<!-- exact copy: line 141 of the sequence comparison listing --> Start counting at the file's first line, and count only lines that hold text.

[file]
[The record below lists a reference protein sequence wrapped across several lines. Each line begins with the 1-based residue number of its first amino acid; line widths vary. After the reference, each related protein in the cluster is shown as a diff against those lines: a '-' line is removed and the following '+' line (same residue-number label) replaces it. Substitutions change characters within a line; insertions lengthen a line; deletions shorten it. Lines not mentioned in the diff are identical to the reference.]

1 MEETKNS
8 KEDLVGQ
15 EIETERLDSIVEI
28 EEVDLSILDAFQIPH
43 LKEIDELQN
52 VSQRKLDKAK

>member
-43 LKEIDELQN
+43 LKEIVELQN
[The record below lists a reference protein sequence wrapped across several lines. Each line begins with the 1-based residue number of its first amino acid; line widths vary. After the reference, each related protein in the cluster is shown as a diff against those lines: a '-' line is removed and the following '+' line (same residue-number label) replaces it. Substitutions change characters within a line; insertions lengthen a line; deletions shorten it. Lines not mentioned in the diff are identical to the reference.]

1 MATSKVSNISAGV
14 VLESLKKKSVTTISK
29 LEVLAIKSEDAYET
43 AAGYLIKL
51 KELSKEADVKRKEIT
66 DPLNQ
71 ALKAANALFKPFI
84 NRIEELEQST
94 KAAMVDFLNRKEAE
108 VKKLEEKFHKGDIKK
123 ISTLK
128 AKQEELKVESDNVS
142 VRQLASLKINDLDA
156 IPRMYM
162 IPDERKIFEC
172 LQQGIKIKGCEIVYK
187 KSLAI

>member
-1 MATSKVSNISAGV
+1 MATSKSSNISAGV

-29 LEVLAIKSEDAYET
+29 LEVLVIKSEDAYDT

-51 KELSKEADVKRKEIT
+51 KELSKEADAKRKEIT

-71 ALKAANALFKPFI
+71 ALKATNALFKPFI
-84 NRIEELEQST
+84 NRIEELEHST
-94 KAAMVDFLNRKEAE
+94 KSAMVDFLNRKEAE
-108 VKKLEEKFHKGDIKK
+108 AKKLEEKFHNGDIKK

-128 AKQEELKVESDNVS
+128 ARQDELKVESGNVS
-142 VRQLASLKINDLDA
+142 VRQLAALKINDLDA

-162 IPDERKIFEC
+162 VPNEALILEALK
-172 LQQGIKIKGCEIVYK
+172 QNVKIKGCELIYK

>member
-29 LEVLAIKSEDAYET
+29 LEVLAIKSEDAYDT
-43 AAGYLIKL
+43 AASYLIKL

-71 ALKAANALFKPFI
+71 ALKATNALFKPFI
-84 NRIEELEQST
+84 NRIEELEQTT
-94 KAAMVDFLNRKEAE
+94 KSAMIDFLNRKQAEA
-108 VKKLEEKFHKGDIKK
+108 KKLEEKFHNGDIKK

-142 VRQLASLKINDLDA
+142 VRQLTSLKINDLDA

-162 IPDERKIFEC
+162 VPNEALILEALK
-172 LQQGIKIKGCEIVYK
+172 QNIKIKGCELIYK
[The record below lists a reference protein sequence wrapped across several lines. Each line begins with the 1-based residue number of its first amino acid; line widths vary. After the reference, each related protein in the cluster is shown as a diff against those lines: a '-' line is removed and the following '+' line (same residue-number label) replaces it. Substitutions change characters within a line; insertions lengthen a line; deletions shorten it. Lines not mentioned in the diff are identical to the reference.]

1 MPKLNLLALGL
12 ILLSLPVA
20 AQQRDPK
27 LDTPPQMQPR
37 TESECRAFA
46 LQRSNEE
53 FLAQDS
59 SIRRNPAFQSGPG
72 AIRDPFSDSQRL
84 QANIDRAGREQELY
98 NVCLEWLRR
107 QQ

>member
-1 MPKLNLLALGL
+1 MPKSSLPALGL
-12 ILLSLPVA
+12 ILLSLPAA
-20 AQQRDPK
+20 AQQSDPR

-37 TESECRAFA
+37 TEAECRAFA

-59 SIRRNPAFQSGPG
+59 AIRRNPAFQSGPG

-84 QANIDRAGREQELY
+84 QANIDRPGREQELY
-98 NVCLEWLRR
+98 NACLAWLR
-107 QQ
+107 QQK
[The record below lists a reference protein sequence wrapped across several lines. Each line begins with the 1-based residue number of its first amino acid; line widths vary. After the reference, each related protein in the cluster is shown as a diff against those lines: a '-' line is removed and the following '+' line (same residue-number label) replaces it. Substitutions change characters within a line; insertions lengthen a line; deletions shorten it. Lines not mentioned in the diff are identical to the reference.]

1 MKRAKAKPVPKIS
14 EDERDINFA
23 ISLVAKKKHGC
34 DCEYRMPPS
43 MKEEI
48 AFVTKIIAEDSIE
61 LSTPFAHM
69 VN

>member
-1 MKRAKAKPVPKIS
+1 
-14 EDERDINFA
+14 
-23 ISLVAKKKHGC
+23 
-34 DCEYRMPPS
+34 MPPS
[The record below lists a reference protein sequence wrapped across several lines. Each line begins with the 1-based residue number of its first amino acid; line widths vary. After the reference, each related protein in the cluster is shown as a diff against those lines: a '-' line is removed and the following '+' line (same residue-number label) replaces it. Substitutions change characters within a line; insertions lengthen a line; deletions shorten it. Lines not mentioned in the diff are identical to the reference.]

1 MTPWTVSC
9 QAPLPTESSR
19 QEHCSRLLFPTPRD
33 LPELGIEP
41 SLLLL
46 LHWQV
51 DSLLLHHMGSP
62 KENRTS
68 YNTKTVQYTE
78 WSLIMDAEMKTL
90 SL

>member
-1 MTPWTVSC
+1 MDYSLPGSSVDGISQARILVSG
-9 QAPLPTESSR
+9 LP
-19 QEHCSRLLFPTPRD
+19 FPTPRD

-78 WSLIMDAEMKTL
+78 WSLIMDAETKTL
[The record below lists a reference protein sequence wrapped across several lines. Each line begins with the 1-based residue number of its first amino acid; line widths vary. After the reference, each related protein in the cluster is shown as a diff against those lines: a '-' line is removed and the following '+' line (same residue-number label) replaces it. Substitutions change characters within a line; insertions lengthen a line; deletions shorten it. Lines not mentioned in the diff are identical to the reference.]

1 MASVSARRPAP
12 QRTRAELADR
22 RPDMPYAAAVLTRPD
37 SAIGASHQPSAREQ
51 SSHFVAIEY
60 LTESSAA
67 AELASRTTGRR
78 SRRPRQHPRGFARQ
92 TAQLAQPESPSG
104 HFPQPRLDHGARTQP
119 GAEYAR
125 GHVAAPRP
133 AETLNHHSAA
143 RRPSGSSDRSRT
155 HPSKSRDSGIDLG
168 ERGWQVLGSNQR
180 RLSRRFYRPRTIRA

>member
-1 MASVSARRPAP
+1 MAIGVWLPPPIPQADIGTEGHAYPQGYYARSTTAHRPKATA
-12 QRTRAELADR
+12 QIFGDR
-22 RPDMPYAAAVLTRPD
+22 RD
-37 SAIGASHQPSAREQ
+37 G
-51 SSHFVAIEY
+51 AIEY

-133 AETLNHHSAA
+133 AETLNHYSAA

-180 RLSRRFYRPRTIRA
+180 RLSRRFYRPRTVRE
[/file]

1 MASVSARRPAP